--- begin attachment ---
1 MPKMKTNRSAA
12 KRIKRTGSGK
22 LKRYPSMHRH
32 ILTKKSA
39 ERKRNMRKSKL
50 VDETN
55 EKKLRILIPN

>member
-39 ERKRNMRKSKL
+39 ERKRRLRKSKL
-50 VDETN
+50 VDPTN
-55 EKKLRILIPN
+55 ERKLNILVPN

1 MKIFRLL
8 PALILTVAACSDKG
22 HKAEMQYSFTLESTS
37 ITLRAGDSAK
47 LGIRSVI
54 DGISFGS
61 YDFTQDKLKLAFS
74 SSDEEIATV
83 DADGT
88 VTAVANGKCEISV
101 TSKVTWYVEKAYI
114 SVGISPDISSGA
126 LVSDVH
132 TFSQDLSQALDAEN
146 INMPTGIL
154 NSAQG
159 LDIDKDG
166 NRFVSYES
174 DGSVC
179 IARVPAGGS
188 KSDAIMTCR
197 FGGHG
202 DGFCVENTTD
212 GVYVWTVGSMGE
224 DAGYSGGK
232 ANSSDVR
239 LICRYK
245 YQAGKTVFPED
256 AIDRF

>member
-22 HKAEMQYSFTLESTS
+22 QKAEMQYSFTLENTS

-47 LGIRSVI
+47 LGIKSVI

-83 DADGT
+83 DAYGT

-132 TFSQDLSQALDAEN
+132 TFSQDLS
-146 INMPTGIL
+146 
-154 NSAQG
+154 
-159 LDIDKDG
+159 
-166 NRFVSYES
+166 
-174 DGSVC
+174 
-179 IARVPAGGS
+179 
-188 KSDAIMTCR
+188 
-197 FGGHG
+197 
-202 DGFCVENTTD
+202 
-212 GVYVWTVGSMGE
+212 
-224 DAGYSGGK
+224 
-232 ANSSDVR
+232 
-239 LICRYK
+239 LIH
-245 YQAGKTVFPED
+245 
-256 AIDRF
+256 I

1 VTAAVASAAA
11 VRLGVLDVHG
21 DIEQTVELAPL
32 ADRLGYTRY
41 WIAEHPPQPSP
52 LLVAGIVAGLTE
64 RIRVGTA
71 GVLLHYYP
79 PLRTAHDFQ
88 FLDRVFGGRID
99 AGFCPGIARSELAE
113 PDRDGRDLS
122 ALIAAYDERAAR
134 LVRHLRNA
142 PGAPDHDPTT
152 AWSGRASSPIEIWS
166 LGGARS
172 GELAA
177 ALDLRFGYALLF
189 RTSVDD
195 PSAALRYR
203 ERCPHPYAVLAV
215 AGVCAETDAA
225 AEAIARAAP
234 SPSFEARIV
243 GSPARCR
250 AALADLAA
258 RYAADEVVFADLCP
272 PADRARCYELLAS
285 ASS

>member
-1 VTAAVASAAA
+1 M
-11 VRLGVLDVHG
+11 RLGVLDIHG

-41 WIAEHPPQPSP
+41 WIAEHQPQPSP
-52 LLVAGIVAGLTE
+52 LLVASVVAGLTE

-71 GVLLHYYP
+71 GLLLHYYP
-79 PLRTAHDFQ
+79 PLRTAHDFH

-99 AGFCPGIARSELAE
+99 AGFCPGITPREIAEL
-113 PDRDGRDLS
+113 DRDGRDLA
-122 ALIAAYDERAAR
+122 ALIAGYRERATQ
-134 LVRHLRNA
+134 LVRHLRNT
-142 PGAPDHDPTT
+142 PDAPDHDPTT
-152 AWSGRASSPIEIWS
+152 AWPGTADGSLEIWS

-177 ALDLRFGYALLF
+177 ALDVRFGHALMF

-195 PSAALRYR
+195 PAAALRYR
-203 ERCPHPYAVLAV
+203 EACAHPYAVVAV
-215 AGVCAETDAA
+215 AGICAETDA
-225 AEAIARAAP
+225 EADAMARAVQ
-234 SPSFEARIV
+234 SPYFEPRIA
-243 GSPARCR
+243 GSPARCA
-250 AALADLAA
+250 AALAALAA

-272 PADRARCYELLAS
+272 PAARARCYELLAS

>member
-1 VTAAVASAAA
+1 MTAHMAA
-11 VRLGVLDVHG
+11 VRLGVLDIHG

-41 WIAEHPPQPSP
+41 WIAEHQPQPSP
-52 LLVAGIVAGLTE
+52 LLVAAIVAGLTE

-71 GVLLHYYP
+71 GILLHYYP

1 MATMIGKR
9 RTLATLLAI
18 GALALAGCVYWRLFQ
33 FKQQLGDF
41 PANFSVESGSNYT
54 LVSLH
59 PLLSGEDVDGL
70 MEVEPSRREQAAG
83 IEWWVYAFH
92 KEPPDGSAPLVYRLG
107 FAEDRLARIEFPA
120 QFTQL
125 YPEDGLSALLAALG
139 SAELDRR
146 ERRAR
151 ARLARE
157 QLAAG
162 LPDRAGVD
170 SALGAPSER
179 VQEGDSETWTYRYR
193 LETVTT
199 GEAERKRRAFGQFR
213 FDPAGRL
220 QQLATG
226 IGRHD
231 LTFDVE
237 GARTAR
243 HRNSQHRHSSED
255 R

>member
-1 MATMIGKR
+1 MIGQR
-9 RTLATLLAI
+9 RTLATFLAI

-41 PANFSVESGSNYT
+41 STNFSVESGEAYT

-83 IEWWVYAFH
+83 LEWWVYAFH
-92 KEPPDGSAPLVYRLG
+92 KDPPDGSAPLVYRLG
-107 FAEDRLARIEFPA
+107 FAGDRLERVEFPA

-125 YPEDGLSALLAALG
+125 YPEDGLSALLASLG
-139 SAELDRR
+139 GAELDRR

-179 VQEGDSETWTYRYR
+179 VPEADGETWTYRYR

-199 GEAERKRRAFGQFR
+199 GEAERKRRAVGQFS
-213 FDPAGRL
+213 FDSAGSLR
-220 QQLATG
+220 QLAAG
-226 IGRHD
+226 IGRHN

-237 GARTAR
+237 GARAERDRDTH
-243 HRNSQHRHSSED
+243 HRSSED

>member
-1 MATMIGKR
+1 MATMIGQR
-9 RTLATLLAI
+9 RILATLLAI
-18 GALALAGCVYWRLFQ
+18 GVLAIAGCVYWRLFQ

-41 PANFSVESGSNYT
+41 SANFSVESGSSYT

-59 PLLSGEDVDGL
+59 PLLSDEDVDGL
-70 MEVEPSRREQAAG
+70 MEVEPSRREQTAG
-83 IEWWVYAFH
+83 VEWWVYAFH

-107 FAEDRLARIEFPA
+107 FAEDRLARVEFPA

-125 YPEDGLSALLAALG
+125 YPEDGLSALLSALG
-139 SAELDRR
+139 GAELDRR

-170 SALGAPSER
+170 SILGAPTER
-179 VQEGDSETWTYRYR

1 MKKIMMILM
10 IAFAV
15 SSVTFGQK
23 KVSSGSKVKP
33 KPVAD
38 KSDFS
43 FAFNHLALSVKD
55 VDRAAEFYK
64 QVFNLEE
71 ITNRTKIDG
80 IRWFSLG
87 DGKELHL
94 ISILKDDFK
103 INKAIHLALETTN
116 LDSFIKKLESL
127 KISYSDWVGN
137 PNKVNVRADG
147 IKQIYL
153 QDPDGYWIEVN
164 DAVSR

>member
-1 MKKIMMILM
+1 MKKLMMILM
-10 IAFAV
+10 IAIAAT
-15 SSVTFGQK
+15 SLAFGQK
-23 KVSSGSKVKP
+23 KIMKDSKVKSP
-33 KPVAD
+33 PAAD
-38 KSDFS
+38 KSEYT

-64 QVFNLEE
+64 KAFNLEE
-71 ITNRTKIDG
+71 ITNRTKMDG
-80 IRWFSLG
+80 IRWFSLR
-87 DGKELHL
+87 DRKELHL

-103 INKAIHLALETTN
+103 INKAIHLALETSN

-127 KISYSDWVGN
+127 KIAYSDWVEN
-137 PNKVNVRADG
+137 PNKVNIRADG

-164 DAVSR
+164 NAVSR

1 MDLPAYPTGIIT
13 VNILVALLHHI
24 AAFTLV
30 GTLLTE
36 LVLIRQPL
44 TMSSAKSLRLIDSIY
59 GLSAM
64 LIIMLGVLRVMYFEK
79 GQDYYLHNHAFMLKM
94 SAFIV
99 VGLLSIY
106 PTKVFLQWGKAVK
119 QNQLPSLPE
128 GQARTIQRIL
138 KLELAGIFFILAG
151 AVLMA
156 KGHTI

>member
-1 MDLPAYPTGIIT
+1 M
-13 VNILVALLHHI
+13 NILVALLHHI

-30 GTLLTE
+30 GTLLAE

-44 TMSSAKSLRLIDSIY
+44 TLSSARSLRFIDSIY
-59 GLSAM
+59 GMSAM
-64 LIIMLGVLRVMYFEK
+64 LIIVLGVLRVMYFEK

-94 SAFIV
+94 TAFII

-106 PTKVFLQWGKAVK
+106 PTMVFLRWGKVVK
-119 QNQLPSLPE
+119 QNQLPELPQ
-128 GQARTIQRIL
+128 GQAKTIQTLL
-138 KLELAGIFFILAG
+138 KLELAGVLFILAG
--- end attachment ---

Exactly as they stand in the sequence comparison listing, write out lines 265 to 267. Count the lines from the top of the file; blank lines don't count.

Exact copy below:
116 LDSFIKKLESL
127 KISYSDWVGN
137 PNKVNVRADG